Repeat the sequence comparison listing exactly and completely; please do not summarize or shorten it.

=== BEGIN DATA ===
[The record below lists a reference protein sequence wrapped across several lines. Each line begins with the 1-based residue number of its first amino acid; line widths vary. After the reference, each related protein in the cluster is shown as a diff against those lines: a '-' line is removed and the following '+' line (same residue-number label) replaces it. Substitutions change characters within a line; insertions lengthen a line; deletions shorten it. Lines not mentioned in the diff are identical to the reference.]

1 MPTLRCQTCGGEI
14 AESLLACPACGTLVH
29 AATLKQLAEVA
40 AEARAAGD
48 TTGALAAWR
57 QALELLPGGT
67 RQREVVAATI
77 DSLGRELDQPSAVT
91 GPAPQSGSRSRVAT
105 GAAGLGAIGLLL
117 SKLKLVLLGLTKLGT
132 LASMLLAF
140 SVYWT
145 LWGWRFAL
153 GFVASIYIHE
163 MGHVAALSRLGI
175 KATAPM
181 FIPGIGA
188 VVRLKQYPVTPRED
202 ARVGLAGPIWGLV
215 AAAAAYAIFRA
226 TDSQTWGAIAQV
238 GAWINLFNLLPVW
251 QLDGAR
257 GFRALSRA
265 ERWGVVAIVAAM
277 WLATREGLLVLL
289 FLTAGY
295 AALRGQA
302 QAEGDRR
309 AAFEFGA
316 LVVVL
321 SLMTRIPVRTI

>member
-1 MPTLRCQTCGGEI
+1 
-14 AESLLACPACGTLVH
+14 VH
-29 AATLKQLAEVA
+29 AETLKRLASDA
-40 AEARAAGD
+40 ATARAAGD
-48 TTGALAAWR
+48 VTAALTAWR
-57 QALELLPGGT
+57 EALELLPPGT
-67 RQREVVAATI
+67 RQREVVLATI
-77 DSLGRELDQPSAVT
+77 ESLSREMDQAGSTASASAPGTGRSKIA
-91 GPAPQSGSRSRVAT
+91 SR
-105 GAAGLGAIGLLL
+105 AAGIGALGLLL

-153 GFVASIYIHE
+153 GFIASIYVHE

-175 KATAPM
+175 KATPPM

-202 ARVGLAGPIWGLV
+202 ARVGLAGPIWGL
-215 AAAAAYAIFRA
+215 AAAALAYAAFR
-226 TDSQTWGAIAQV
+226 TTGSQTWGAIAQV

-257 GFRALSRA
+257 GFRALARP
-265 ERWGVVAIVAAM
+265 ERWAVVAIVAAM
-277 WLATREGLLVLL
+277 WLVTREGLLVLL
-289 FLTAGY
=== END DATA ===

[The record below lists a reference protein sequence wrapped across several lines. Each line begins with the 1-based residue number of its first amino acid; line widths vary. After the reference, each related protein in the cluster is shown as a diff against those lines: a '-' line is removed and the following '+' line (same residue-number label) replaces it. Substitutions change characters within a line; insertions lengthen a line; deletions shorten it. Lines not mentioned in the diff are identical to the reference.]

1 MPTLRCQTCGGEI
14 AESLLACPACGTLVH
29 AATLKQLAEVA
40 AEARAAGD
48 TTGALAAWR
57 QALELLPGGT
67 RQREVVAATI
77 DSLGRELDQPSAVT
91 GPAPQSGSRSRVAT
105 GAAGLGAIGLLL
117 SKLKLVLLGLTKLGT
132 LASMLLAF
140 SVYWT
145 LWGWRFAL
153 GFVASIYIHE
163 MGHVAALSRLGI
175 KATAPM
181 FIPGIGA
188 VVRLKQYPVTPRED
202 ARVGLAGPIWGLV
215 AAAAAYAIFRA
226 TDSQTWGAIAQV
238 GAWINLFNLLPVW
251 QLDGAR
257 GFRALSRA
265 ERWGVVAIVAAM
277 WLATREGLLVLL
289 FLTAGY
295 AALRGQA
302 QAEGDRR
309 AAFEFGA
316 LVVVL
321 SLMTRIPVRTI

>member
-1 MPTLRCQTCGGEI
+1 
-14 AESLLACPACGTLVH
+14 VH
-29 AATLKQLAEVA
+29 AETLKRLASDA
-40 AEARAAGD
+40 ATARAAGD
-48 TTGALAAWR
+48 VTAALTAWR
-57 QALELLPGGT
+57 EALELLPPGT
-67 RQREVVAATI
+67 RQREVVLATI
-77 DSLGRELDQPSAVT
+77 ESLSREMDQAGSTASASAPGTGRSKIA
-91 GPAPQSGSRSRVAT
+91 SR
-105 GAAGLGAIGLLL
+105 AAGIGALGLLL

-153 GFVASIYIHE
+153 GFIASIYVHE

-175 KATAPM
+175 KATPPM

-202 ARVGLAGPIWGLV
+202 ARVGLAGPIWGL
-215 AAAAAYAIFRA
+215 AAAALAYAAFR
-226 TDSQTWGAIAQV
+226 TTGSQTWGAIAQV

-257 GFRALSRA
+257 GFRALARP
-265 ERWGVVAIVAAM
+265 ERWAVVAIVAAM
-277 WLATREGLLVLL
+277 WLVTREGLLVLL
-289 FLTAGY